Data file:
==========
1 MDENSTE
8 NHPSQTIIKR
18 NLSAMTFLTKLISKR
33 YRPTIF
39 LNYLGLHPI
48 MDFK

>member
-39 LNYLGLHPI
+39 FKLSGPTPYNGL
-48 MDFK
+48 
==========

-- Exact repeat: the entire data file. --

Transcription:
1 MDENSTE
8 NHPSQTIIKR
18 NLSAMTFLTKLISKR
33 YRPTIF
39 LNYLGLHPI
48 MDFK

>member
-39 LNYLGLHPI
+39 FKLSGPTPYNGL
-48 MDFK
+48 